A pair of agriculture bills before the Missouri General Assembly contain provisions outside the governor's call for the special session, but the scope may be expanding.
The bills -- SB 8 in the Senate and HB 3 in the House of Representatives -- contain agricultural tax credits Gov. Mike Parson asked for in his special session call, as well as provisions related to land surveys, soybean producers assessments, commercial log trucking and anhydrous ammonia regulations.
During special sessions, lawmakers are limited to only subjects the governor puts in his call for the session, according to the Missouri Constitution. The governor can expand the scope of the session with a special message after the General Assembly has convened.
Parson said Tuesday morning he wouldn't expand the scope of the session to include the four provisions.
"The call is the call," Parson told the News Tribune on Tuesday morning. "We've been straightforward about this for several months that we've talked about this. We made the call narrow, and it needs to be in the scope of the call."
By Tuesday afternoon, his position had seemingly moved.
"Now that the bill is separated, I think it's changed a little bit," said Kelli Jones, a spokeswoman for the governor's office. Jones said she could not provide additional information on the governor's position early Tuesday evening because he was meeting with legislators.
When calling lawmakers back to the Capital City, Parson said he wanted the tax cuts and agricultural tax credits to be in a single bill. Legislators have scrapped that idea in favor of separate bills.
The House passed its agriculture bill out of committee Monday, setting it up for floor debate today. The Senate amended its agricultural bill to include the four provisions and then approved it Tuesday, setting it up for perfection today.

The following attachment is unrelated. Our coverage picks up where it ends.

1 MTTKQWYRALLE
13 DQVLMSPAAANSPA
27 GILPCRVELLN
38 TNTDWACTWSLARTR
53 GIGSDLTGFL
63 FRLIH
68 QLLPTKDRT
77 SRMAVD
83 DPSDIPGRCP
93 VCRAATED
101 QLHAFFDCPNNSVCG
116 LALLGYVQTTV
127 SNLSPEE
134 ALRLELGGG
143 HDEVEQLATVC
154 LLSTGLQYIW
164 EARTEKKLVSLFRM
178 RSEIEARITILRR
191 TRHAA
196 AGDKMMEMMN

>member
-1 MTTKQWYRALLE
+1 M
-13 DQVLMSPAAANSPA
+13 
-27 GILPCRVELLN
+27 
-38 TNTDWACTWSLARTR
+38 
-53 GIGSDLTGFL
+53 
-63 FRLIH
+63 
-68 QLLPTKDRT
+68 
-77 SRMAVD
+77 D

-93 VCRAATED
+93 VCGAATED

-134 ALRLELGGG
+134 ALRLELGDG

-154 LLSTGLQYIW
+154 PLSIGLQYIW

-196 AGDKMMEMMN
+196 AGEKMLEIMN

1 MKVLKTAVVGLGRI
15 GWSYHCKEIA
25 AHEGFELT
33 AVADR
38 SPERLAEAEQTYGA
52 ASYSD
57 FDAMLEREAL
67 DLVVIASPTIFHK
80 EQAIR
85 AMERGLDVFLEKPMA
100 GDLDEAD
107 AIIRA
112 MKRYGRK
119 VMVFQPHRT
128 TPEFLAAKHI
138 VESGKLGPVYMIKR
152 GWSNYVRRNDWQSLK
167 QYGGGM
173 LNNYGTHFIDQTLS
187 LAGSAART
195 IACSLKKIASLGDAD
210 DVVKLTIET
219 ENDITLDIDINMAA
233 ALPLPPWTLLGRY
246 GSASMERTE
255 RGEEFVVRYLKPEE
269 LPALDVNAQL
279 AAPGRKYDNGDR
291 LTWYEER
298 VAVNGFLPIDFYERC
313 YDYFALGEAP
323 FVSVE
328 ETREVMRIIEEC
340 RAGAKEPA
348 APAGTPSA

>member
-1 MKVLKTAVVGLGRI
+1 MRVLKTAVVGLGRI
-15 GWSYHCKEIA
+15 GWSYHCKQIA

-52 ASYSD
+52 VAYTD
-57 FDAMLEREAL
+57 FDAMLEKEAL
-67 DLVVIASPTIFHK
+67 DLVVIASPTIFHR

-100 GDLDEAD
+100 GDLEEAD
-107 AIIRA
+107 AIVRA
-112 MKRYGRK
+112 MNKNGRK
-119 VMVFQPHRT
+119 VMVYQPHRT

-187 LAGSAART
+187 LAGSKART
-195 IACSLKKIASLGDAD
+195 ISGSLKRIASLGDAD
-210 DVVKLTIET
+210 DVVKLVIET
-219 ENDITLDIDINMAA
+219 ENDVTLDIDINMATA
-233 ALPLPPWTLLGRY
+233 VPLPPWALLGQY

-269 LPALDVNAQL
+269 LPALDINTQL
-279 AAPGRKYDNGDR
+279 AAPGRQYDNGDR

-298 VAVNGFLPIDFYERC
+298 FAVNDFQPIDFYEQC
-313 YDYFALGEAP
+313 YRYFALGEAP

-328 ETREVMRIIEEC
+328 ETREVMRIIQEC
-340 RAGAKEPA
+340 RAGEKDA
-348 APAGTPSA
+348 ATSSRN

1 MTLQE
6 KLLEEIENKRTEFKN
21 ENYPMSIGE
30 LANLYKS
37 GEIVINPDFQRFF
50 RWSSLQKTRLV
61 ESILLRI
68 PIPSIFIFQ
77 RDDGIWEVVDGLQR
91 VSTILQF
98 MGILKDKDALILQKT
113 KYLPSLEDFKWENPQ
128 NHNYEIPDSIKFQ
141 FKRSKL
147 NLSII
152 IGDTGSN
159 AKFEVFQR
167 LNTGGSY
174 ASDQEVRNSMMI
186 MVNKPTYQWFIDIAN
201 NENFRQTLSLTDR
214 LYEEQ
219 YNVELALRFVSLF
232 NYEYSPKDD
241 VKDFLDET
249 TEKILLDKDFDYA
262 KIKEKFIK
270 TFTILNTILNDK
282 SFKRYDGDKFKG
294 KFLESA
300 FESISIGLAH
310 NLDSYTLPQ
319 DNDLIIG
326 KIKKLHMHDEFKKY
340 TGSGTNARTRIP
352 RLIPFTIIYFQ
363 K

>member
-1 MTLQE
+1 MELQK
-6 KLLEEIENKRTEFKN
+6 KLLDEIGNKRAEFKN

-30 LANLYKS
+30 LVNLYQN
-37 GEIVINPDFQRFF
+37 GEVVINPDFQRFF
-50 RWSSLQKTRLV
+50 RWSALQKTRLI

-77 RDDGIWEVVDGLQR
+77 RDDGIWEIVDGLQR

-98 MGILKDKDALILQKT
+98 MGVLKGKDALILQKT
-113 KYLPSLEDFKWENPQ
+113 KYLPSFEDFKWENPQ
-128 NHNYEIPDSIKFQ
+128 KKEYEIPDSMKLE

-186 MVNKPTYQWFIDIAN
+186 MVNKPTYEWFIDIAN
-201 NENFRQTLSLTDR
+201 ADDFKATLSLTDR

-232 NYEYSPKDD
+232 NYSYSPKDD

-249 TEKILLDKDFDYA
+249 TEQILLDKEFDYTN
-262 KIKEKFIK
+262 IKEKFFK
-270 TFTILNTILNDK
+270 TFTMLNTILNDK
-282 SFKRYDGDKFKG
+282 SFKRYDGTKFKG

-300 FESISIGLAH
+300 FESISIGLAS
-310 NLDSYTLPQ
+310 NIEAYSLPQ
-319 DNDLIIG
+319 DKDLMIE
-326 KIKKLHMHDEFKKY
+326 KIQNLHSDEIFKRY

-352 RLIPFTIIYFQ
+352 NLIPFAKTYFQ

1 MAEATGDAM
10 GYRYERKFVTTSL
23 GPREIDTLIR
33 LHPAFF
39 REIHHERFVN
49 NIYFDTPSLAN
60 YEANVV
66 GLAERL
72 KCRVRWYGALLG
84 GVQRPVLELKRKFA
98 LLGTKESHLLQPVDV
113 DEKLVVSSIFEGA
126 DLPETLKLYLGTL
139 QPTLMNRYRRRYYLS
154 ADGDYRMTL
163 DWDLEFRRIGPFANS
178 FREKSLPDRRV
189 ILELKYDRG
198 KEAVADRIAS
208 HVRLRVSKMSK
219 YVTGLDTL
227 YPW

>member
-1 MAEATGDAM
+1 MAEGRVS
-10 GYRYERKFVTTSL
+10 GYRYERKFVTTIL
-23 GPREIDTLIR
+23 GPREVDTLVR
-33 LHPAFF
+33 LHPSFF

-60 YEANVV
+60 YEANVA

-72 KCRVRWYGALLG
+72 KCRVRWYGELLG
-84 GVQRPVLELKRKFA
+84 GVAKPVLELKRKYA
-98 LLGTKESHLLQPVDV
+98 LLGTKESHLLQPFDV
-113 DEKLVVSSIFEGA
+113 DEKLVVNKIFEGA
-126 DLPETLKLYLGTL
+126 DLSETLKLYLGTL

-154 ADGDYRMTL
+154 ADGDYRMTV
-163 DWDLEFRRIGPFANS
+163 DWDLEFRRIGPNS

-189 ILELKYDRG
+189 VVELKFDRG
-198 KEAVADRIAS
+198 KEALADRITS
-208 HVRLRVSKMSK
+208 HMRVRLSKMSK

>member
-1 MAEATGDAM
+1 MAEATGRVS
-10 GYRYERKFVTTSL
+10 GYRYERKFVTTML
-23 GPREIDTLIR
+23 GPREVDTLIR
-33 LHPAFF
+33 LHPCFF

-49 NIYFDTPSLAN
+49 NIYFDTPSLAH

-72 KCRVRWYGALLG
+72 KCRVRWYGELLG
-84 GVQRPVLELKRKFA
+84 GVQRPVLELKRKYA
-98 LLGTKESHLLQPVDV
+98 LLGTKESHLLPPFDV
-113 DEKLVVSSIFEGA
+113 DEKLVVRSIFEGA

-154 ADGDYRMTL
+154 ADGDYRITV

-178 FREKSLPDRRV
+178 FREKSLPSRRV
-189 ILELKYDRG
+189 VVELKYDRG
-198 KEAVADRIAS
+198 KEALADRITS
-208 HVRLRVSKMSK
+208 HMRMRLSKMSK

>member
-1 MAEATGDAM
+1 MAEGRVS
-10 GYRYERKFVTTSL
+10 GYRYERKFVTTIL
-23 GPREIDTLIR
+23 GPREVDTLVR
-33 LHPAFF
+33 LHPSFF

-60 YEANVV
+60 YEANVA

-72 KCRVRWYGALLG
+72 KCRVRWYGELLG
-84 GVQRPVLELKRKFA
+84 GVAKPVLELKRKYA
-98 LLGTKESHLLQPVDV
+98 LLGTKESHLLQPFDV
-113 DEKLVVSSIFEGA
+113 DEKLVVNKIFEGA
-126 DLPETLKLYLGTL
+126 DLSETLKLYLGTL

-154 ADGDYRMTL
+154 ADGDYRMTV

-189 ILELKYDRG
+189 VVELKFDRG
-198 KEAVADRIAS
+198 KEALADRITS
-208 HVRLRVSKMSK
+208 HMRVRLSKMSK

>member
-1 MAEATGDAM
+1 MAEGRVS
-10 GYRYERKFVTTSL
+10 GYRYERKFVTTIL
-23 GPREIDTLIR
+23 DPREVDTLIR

Sen. Denny Hoskins, R-Warrensburg, offered the Senate amendment assuring other senators the governor would expand the call.
Hoskins said he discussed adding the provisions to SB 8 with Parson and he was supportive.
The four provisions were part of HB 1720, the agriculture bill Parson vetoed in the spring because it set agricultural tax credits to end after two years. Upon vetoing, Parson said he would call a special session to extend the tax credits sunsets to six years.
His call did not include language around land surveys, soybean producers assessments, commercial log trucking or anhydrous ammonia regulations.
Senate leadership Tuesday shut down another attempt to add an amendment outside the scope of the governor's call.
After the amendment Hoskins offered on SB 8, Sen. Rick Brattin, R-Harrisonville, offered another to prevent foreign businesses from accessing the tax credits.
But Senate leadership ruled the amendment out of order because it didn't fall within the scope of the governor's call.
After the ruling came down, Sen. Bob Onder, R-Lake St. Louis, said Senate leadership has allowed the governor to micromanage the session through the call. He said Senate traditions were allowed to override the Missouri Constitution.
"It's a joke," Onder said, noting the tax cut bill the Senate passed also doesn't meet the wording of the governor's special session call.
No senators challenged the bill as being out of order, Senate President Pro Tem Dave Schatz responded.
The two bills now before the General Assembly are identical.
They extend the sunset of the Wood Energy Tax Credit, Meat Processing Facility Investment Tax Credit, Rolling Stock Tax Credit, Agricultural Product Utilization Contributor Tax Credit and New Generation Cooperative Incentive Tax Credit to 2028.
They also authorize a $5 million Ethanol Retailer Tax Credit program, a $16 million Biodiesel Retailer Tax Credit program, a $4 million Biodiesel Producer Tax Credit program, a $200,000 Urban Farms Tax Credit program and a specialty crops loan program. Additionally, the bills exempt certain farm equipment and utility vehicles from state sales taxes and lift regulations around Missouri's Family Farms Act.